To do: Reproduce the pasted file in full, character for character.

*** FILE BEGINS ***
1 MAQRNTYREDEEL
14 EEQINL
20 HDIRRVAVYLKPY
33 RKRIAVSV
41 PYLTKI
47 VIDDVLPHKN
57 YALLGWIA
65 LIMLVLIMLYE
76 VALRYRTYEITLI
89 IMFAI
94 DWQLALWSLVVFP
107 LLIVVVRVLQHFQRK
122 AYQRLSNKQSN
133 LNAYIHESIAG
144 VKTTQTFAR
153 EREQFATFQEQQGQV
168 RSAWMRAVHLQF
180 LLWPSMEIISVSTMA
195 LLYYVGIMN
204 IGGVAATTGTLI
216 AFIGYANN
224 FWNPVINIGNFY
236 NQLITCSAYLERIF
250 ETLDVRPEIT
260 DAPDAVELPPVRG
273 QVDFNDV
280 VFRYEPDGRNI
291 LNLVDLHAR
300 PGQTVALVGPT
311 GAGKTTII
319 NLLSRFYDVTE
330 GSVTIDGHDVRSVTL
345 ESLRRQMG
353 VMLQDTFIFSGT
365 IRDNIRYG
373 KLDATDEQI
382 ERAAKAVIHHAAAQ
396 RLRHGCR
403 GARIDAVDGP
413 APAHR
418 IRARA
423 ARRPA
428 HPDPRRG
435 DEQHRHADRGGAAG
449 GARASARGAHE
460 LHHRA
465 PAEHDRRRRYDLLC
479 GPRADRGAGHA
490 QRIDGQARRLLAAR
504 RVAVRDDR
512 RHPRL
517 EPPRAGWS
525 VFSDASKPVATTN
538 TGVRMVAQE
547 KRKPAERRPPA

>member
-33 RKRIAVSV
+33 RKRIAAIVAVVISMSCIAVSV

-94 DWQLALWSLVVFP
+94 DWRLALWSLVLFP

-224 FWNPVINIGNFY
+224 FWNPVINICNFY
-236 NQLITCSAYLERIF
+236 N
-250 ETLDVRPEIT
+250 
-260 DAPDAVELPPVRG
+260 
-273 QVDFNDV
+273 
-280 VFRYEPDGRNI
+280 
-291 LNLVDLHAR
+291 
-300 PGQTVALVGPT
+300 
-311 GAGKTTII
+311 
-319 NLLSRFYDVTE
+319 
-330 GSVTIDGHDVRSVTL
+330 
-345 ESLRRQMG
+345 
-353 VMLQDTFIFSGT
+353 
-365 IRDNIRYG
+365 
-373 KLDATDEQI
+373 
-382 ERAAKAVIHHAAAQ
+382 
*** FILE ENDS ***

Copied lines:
1 MAQRNTYREDEEL
14 EEQINL
20 HDIRRVAVYLKPY
33 RKRIAVSV
41 PYLTKI
47 VIDDVLPHKN
57 YALLGWIA
65 LIMLVLIMLYE
76 VALRYRTYEITLI
89 IMFAI
94 DWQLALWSLVVFP
107 LLIVVVRVLQHFQRK
122 AYQRLSNKQSN
133 LNAYIHESIAG
144 VKTTQTFAR
153 EREQFATFQEQQGQV
168 RSAWMRAVHLQF
180 LLWPSMEIISVSTMA
195 LLYYVGIMN
204 IGGVAATTGTLI
216 AFIGYANN
224 FWNPVINIGNFY
236 NQLITCSAYLERIF
250 ETLDVRPEIT
260 DAPDAVELPPVRG
273 QVDFNDV
280 VFRYEPDGRNI
291 LNLVDLHAR
300 PGQTVALVGPT
311 GAGKTTII
319 NLLSRFYDVTE
330 GSVTIDGHDVRSVTL
345 ESLRRQMG
353 VMLQDTFIFSGT
365 IRDNIRYG
373 KLDATDEQI
382 ERAAKAVIHHAAAQ
396 RLRHGCR
403 GARIDAVDGP
413 APAHR
418 IRARA
423 ARRPA
428 HPDPRRG
435 DEQHRHADRGGAAG
449 GARASARGAHE
460 LHHRA
465 PAEHDRRRRYDLLC
479 GPRADRGAGHA
490 QRIDGQARRLLAAR
504 RVAVRDDR
512 RHPRL
517 EPPRAGWS
525 VFSDASKPVATTN
538 TGVRMVAQE
547 KRKPAERRPPA

>member
-33 RKRIAVSV
+33 RKRIAAIVAVVISMSCIAVSV

-94 DWQLALWSLVVFP
+94 DWRLALWSLVLFP

-224 FWNPVINIGNFY
+224 FWNPVINICNFY
-236 NQLITCSAYLERIF
+236 N
-250 ETLDVRPEIT
+250 
-260 DAPDAVELPPVRG
+260 
-273 QVDFNDV
+273 
-280 VFRYEPDGRNI
+280 
-291 LNLVDLHAR
+291 
-300 PGQTVALVGPT
+300 
-311 GAGKTTII
+311 
-319 NLLSRFYDVTE
+319 
-330 GSVTIDGHDVRSVTL
+330 
-345 ESLRRQMG
+345 
-353 VMLQDTFIFSGT
+353 
-365 IRDNIRYG
+365 
-373 KLDATDEQI
+373 
-382 ERAAKAVIHHAAAQ
+382 